Toxins from cigarette smoke and air pollution may be absorbed by celery, carrots, parsnips, and parsley.
Air pollution is defined as the release of pollutants into the atmosphere that is harmful to human health and the environment as a whole. According to the World Health Organization (WHO), air pollution causes the death of seven million people per year throughout the globe. Nine out of ten people breathe air that exceeds the WHO’s pollution guideline levels, with those in low- and middle-income nations having it the worst.
People who are exposed to air pollution suffer from a variety of health problems. Illnesses such as pneumonia or bronchitis are examples of short-term repercussions. Irritation to the nose, throat, eyes, or skin as well as Headaches, dizziness, and nausea are all symptoms of air pollution. Air pollution’s long-term consequences can continue for years or even a lifetime. They can even result in a person’s death.
Luckily, a University of Delaware researcher has identified a strategy to reduce the impact of air pollution on our bodies by increasing our regular consumption of vegetables such as celery, carrots, parsnips, and parsley.
Jae Kyeom Kim, assistant professor of behavioral health and nutrition, investigated how apiaceous vegetables protect the body from the accumulation of acrolein, an irritant to the lungs and skin with a strong unpleasant odor that is abundant in cigarette smoke and automobile exhaust, in a new article published in The Journal of Nutritional Biochemistry.
Kim and his colleagues investigated how apiaceous vegetables, which are rich in phytonutrients, alleviated acrolein-induced toxicities through a series of tests. The findings demonstrated how acrolein-induced oxidative stress might be decreased and its consequences minimized.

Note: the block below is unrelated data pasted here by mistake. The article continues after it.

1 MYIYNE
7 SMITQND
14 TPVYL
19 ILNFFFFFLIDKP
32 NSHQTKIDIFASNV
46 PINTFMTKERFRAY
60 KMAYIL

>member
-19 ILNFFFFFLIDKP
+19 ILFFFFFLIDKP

“Kim’s research discovered that apiaceous vegetables supported detoxification through an increase in antioxidant enzyme activity,” Trabulsi said. “The results suggest that apiaceous vegetables may provide protection against acrolein-induced damages and inflammation because, in the liver, the vegetables enhance the conversion of acrolein into a water-soluble acid for bodily excretion.”
The next step was to determine a reasonable dosage amount for humans. Looking forward, Kim plans to integrate human intervention trials.
“When we calculated this, we determined the actual daily calorie amount of apiaceous vegetables for humans is roughly 1 and 1/3 cups per day,” Kim said. “It doesn’t require a high intake to see a difference, and this is an achievable amount in daily life.”
Kim and his team stress the importance of implementing behavioral changes in diet as a solution to combat the buildup of toxicants derived from air pollution.
“Research has identified that it is the totality of nutrients in fruits and vegetables that support beneficial health outcomes, rather than a single nutrient,” Trabulsi said. “Focusing on a healthy whole food diet is more impactful than relying on individual supplements.”
Reference: “Apiaceous vegetables protect against acrolein-induced pulmonary injuries through modulating hepatic detoxification and inflammation in C57BL/6 male mice” by Mersady C. Redding, Jeong Hoon Pan, Young Jun Kim, Mona Batish, Jillian Trabulsi, Jin Hyup Lee and Jae Kyeom Kim, 10 January 2022, The Journal of Nutritional Biochemistry.